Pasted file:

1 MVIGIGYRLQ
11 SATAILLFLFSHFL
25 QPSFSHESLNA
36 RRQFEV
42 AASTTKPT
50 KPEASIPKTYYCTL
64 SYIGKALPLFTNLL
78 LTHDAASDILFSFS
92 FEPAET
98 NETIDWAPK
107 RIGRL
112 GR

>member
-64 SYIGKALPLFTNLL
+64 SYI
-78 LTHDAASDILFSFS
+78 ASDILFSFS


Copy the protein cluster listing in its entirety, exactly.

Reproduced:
1 MVIGIGYRLQ
11 SATAILLFLFSHFL
25 QPSFSHESLNA
36 RRQFEV
42 AASTTKPT
50 KPEASIPKTYYCTL
64 SYIGKALPLFTNLL
78 LTHDAASDILFSFS
92 FEPAET
98 NETIDWAPK
107 RIGRL
112 GR

>member
-64 SYIGKALPLFTNLL
+64 SYI
-78 LTHDAASDILFSFS
+78 ASDILFSFS